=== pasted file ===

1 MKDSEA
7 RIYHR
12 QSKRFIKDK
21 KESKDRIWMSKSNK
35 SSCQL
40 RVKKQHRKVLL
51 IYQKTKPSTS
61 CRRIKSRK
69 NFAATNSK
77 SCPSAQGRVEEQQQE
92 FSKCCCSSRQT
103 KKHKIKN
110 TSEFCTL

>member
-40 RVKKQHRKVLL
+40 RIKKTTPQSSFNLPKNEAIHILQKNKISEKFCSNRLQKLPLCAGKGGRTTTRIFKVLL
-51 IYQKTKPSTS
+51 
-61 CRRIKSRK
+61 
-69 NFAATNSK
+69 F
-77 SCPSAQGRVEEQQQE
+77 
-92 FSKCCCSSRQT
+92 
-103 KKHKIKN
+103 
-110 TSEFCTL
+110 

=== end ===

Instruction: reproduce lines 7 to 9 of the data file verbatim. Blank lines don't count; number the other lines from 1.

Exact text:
51 IYQKTKPSTS
61 CRRIKSRK
69 NFAATNSK